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DuckDuckGo search engine CEO claims Google to be biased in its result through location data

Google CEO Sundar Pichai

US:  Google CEO Sundar Pichai was interrogated by the House Judiciary Committee over potential bias in the search results it provides users.

Republican House members – including Rep. Lamar Smith (TX) – didn’t hold back on the topic of conservative bias.

“It will require a herculean effort by the chief executive and senior management to change the political bias now programmed into the company’s culture,” Smith said, citing “irrefutable” studies on the subject. “Google could well elect the next president with dire implications to our democracy.”

Pichai responded: “With respect… we don’t agree with the methodology [of the studies].”

Gabriel Weinberg, co-founder and CEO DuckDuckGo – a privacy-focused search engine company that competes with Google Search was watching this whole interrogation stated “What [our study] does reveal, or at least suggests, is that Google’s collection and use of personal data, including location, which is then used to filter specific search results, is having an effect akin to the effects of a political bias.”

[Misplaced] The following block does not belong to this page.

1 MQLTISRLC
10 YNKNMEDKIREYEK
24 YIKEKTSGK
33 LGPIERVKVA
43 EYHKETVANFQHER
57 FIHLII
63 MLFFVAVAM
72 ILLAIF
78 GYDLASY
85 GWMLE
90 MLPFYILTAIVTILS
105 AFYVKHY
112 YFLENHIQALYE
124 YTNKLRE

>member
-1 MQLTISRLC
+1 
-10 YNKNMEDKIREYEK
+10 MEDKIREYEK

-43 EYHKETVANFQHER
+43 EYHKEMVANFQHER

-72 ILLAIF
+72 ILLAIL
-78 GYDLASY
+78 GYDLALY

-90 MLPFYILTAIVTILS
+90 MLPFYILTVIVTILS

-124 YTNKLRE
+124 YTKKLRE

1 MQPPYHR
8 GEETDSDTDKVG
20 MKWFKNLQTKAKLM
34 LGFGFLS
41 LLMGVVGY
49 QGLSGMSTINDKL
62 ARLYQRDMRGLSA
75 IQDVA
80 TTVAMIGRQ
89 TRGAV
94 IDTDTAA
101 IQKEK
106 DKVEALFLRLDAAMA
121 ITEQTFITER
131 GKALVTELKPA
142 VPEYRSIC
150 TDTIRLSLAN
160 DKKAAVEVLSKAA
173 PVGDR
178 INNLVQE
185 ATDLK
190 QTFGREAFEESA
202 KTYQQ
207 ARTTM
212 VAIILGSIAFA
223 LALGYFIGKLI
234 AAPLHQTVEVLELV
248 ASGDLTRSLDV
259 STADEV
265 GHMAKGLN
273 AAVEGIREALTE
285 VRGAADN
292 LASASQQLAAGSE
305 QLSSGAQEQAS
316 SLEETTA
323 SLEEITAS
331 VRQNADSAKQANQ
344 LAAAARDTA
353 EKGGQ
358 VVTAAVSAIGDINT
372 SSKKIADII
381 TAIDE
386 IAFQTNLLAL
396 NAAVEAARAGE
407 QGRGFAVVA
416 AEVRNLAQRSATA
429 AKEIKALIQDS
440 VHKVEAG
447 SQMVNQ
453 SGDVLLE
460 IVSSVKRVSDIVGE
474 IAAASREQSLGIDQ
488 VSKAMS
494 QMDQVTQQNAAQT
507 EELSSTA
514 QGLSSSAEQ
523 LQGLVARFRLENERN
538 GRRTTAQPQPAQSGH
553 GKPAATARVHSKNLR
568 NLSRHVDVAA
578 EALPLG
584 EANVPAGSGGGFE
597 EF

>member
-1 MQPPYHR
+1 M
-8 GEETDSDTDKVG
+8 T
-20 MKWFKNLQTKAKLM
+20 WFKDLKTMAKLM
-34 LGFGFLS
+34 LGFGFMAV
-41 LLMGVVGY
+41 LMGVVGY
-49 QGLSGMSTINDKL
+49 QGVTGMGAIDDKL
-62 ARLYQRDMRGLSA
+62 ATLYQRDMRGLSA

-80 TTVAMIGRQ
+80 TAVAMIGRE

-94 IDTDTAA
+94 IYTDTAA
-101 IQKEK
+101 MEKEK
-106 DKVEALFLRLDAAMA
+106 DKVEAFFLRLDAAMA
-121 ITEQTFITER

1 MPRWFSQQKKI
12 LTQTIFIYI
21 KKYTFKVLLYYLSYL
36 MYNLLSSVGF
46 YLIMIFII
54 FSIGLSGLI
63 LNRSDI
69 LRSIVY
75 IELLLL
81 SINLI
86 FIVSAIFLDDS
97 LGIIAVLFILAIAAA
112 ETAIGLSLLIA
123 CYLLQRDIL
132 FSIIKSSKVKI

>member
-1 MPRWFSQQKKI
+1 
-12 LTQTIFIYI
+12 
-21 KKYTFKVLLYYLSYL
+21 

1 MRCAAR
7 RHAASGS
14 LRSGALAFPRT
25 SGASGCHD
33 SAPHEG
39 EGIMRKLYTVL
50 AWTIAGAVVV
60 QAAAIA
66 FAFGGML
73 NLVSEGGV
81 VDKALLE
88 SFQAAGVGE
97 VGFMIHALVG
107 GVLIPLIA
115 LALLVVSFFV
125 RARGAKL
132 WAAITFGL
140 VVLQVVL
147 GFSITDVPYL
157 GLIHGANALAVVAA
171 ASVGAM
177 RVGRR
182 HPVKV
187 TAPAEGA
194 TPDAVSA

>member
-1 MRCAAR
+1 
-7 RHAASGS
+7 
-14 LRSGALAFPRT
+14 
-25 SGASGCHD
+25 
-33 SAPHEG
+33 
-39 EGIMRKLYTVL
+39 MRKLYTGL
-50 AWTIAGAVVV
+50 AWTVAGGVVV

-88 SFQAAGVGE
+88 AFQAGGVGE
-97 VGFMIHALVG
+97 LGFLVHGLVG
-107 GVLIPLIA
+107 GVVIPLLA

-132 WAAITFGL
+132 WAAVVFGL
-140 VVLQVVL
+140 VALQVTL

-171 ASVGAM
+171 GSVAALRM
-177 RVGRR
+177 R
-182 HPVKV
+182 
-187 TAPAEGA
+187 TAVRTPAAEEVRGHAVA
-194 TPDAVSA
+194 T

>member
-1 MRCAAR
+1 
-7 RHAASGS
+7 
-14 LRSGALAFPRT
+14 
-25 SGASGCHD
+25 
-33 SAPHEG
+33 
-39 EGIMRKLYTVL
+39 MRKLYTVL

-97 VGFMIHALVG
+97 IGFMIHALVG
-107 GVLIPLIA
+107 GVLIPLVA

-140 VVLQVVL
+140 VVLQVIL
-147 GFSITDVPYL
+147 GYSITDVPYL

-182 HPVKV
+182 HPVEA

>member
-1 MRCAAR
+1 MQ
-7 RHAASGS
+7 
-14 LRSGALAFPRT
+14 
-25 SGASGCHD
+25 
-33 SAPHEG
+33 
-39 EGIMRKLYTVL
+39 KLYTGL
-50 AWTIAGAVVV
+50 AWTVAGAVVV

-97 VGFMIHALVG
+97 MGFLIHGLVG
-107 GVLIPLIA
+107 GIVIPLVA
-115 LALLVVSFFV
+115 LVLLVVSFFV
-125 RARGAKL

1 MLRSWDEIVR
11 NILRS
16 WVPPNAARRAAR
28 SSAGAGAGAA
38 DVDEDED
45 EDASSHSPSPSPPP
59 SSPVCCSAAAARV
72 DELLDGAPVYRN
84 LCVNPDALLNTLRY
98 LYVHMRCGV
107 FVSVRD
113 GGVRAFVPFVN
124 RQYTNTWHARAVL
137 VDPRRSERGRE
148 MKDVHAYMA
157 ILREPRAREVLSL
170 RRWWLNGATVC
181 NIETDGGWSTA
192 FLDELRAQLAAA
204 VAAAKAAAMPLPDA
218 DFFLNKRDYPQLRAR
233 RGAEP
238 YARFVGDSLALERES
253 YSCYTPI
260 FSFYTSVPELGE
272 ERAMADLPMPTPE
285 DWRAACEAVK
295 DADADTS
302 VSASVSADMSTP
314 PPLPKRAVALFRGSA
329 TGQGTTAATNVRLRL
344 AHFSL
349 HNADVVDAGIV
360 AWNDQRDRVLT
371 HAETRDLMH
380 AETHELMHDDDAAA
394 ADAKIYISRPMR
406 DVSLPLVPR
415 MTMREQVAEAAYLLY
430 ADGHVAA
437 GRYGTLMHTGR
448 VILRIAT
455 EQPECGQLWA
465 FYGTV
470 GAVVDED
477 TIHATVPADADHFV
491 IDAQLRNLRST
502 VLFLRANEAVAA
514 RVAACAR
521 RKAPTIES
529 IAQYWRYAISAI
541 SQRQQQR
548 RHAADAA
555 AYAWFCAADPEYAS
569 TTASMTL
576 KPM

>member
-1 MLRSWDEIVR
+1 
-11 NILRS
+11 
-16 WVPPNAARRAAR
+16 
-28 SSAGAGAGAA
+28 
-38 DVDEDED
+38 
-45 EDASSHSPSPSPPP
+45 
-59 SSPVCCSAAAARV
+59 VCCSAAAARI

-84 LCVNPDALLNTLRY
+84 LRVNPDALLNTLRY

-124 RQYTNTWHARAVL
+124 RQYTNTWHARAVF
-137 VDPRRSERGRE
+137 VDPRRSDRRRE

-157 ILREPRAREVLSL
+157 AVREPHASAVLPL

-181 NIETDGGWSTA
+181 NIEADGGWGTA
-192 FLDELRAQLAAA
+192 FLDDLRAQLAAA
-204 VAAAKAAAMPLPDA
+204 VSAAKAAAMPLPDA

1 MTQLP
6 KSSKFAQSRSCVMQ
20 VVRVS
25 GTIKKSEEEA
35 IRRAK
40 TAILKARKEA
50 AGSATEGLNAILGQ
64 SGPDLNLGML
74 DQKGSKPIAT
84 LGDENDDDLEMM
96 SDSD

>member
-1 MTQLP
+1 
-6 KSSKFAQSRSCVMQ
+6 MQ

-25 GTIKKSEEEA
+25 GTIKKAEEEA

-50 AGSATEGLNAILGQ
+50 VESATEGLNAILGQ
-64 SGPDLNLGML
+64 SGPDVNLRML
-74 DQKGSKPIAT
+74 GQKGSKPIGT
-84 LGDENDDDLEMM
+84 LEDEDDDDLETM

Essentially, Weinberg is holding a view that even if Google does not create its products with the intent of having a political bias, the fact that location information is used to filter results creates its own form of bias.

“If you live in this ZIP code, we’re going to show you the NRA. But if you live in this other ZIP code, we’re not going to show you the NRA,” Weinberg says could explain the results his team discovered. “If that’s what [Google’s] doing, then you’re putting a whole ZIP code (or whatever the location boundaries) in a filter bubble.”

However, a Google spokesperson denied the results of DuckDuckGo’s study and said: “This study’s methodology and conclusions are flawed since they are based on the assumption that any difference in search results are based on personalization. That is simply not true. In fact, there are a number of factors that can lead to slight differences, including time and location, which this study doesn’t appear to have controlled for effectively.”

Replying to that Weinberg stated that even if Google finds his study wrong he hopes it will at least inspires others – especially academics – to dig into the issue further.